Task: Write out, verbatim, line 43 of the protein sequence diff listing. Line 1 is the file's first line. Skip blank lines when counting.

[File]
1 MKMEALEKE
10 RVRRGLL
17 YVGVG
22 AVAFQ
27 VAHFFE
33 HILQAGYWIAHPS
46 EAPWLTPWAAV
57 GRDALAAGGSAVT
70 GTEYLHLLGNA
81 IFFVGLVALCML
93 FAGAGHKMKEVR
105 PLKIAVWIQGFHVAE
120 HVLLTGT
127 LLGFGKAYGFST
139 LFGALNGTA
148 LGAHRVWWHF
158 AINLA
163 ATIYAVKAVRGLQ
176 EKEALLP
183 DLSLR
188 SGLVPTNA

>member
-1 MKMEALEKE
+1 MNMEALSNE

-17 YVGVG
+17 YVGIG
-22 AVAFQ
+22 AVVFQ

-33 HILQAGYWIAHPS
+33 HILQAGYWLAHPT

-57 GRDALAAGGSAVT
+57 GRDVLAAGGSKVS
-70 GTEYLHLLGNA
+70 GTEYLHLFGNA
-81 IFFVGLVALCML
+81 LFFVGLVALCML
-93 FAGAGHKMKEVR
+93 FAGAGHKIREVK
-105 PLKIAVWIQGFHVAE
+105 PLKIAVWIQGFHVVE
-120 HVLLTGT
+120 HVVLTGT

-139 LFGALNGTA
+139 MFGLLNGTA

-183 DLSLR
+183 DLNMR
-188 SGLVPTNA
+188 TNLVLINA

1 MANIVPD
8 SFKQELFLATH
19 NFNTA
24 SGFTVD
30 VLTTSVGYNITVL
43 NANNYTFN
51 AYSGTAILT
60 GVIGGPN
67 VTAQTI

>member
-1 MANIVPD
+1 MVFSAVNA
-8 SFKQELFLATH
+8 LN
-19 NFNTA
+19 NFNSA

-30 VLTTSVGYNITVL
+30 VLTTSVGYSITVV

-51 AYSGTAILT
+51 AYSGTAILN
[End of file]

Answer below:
-139 LFGALNGTA